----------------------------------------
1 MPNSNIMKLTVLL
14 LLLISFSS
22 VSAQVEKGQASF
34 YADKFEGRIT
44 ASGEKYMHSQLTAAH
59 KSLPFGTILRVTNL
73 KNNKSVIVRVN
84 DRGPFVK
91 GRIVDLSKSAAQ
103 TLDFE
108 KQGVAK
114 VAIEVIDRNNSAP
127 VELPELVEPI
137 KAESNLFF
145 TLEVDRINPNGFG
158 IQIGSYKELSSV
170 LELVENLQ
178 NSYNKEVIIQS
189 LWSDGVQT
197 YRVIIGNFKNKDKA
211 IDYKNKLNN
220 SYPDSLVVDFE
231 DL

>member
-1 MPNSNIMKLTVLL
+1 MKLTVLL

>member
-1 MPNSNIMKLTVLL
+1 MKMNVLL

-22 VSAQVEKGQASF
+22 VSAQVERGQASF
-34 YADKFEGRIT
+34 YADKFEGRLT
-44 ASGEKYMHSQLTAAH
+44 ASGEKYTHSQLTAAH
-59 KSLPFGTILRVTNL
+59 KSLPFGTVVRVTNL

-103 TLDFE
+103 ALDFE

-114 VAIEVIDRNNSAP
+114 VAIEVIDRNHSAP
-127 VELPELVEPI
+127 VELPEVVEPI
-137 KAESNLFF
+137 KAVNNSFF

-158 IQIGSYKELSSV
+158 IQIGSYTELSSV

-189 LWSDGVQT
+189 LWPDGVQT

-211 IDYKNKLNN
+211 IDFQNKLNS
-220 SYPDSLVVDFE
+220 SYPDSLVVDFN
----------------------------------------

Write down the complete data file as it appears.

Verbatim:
1 MPNSNIMKLTVLL
14 LLLISFSS
22 VSAQVEKGQASF
34 YADKFEGRIT
44 ASGEKYMHSQLTAAH
59 KSLPFGTILRVTNL
73 KNNKSVIVRVN
84 DRGPFVK
91 GRIVDLSKSAAQ
103 TLDFE
108 KQGVAK
114 VAIEVIDRNNSAP
127 VELPELVEPI
137 KAESNLFF
145 TLEVDRINPNGFG
158 IQIGSYKELSSV
170 LELVENLQ
178 NSYNKEVIIQS
189 LWSDGVQT
197 YRVIIGNFKNKDKA
211 IDYKNKLNN
220 SYPDSLVVDFE
231 DL

>member
-1 MPNSNIMKLTVLL
+1 MKLTVLL

>member
-1 MPNSNIMKLTVLL
+1 MKMNVLL

-22 VSAQVEKGQASF
+22 VSAQVERGQASF
-34 YADKFEGRIT
+34 YADKFEGRLT
-44 ASGEKYMHSQLTAAH
+44 ASGEKYTHSQLTAAH
-59 KSLPFGTILRVTNL
+59 KSLPFGTVVRVTNL

-103 TLDFE
+103 ALDFE

-114 VAIEVIDRNNSAP
+114 VAIEVIDRNHSAP
-127 VELPELVEPI
+127 VELPEVVEPI
-137 KAESNLFF
+137 KAVNNSFF

-158 IQIGSYKELSSV
+158 IQIGSYTELSSV

-189 LWSDGVQT
+189 LWPDGVQT

-211 IDYKNKLNN
+211 IDFQNKLNS
-220 SYPDSLVVDFE
+220 SYPDSLVVDFN